The largest game reserve in Africa, Selous extends over 45,530 sq. km (17,757 sq. miles) of southeastern Tanzania, at the core of the thrice-larger Selous-Niassa ecosystem, which also incorporates Mikumi and Udzungwa National Parks, the swampy Kilombero Game Protected Area, the 37,660-sq.-km (14,687-sq.-mile) Niassa Game Reserve in northern Mozambique, and various other protected game corridors. This vast tract of untrammeled bush supports some of the world's most prodigious wildlife, with an estimated 120,000 to 150,000 buffalo, 70,000 elephant, 50,000 puku antelope (centered mainly on Kilombero), 40,000 hippo, 8,000 sable antelope, and 4,000 lion forming what are probably the largest extant populations of these species. In addition, the 1,300 African wild dogs that roam the Selous represent at least one-quarter of the noncaptive population of this endangered canid.
To some extent, the oft-quoted statistics about Selous -- a game reserve four times larger than the Serengeti and twice as large as Switzerland -- flatter to deceive. What the marketing folk generally neglect to mention is that 95% of this vast reserve is actually carved into hunting concessions and leased exclusively to private operators. This means that ordinary photographic safaris have access only to the relatively small portion of the Selous north of the Rufiji River, and all the camps and lodges catering to the general public lie within a few hours' drive of each other, making for a somewhat less exclusive experience than if they were more widely scattered.
All the same, coming from the likes of the central Serengeti or Masai Mara, the Selous does come across as refreshingly untrammeled. More significant for tourists, it offers perhaps the most varied range of activities of any safari destination in the region -- not just game drives, but boat excursions on the wide and sluggish Rufiji, Tanzania's largest river, as well as guided bush walks and fly-camping on the lakes, activities that are forbidden in most of the region's savannah national parks. Furthermore, whereas the Northern Circuit of Tanzania is dominated by large impersonal lodges that feel removed from their wilderness surroundings, accommodation in the Selous is uniformly down-to-earth, consisting of around half a dozen exclusive eco-friendly small camps.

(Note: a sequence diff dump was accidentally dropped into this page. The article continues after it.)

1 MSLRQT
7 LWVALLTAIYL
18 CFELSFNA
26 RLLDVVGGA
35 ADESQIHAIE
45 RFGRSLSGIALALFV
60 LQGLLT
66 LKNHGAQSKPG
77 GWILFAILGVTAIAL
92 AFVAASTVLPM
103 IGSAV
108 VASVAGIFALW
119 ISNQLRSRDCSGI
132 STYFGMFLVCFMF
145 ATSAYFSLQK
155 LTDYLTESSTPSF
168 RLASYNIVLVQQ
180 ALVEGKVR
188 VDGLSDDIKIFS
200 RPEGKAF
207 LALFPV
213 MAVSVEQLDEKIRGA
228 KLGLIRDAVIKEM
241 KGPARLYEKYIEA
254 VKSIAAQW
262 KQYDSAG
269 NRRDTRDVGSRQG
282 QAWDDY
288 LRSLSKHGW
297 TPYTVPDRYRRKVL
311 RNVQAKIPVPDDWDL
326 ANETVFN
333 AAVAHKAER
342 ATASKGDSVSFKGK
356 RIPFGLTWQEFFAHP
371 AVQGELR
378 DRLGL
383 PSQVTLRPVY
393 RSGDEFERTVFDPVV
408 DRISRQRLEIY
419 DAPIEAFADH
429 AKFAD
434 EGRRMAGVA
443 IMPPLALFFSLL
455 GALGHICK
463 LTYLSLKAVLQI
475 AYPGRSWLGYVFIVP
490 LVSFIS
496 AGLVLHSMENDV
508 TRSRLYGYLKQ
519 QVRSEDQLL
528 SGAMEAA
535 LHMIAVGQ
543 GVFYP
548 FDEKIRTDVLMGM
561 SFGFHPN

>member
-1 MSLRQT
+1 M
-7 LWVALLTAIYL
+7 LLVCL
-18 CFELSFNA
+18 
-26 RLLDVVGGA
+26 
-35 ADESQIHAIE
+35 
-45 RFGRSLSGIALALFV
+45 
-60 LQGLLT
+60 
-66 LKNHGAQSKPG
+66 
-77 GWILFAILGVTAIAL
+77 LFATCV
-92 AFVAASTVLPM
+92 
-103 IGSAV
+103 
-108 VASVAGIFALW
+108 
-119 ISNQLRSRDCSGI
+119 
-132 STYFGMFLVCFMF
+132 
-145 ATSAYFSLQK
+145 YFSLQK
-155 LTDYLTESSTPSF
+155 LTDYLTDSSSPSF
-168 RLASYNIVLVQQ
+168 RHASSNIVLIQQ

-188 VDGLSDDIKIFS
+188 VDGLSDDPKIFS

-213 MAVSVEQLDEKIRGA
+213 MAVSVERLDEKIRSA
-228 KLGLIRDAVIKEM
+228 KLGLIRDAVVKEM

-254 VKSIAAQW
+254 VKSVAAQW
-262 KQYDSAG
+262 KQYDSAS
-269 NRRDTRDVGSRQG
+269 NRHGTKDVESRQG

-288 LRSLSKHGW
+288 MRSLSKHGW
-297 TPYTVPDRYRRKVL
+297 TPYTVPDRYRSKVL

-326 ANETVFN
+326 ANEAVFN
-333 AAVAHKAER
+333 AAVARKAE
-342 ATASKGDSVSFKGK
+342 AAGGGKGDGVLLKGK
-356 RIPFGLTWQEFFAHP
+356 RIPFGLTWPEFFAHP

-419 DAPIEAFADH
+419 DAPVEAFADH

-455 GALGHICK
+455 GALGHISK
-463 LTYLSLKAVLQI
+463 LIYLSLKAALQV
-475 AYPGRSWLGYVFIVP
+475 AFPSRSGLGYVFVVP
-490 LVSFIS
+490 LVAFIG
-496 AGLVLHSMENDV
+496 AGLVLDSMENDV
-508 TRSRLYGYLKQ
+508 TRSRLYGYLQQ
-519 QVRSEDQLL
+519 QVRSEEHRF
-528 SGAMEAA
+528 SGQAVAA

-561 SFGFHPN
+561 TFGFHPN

Game drives in the Selous focus on a labyrinthine complex of five lakes and interconnecting channels fed by the Rufiji. Elephant, buffalo, giraffe, impala, common waterbuck, bushbuck, wildebeest, eland, greater kudu, and zebra are all common here, but the area is less reliable for big cats than many other reserves. Leopards are present but shy, while cheetahs haven't been recorded in the pubic part of the reserve in decades. Lions, by contrast, are very common, typically darker than average and with scragglier manes, and chances of seeing a kill are good during the dry season, when prides wait in the shady lake verges and pounce opportunistically on any thirsty animal that strays close by. Another plus is the high probability of spotting a pack of African wild dog, especially during the denning season from June to August.
For many, the highlights of a Selous safari are boat trips along the Rufiji, its muddy waters populated by high densities of crocodiles and hippos. Elephant, buffalo, and giraffe regularly come to drink at the riverbank, which is lined with tall borassus palms, and the birdlife is fantastic, ranging from shorebirds such as yellow-billed stork and African skimmer, to the fish eagles and palmnut vultures that perch high in the riverine trees, to the colorful bee-eaters and kingfishers that nest seasonally along the mud banks. Guided game walks are even more thrilling, offering a good chance of encountering the likes of elephant and lion on foot, but the ultimate Selous experience -- offered by all camps, ideally by advance arrangement -- is fly-camping on the lakeshore, separated from the surrounding bush by little more than a mosquito net.
The northern Selous was first proclaimed as a reserve in 1905, a gift from Kaiser Wilhelm of Germany to his wife, leading to its Swahili nickname of Shamba la Bibi (Field of the Wife). It was later named after Frederick Courtney Selous (pronounced "sel-oo"), a British-born professional hunter who died in battle in the 1917 Battle of the Bundu that took place there between German and British troops during World War I. Five years after Selous's death, the reserve was extended south of the Rufiji, and it attained its present size and shape in the 1940s, when the colonial government evacuated the area to curb a sleeping sickness epidemic. Selous Game Reserve became a UNESCO World Heritage Site in 1982.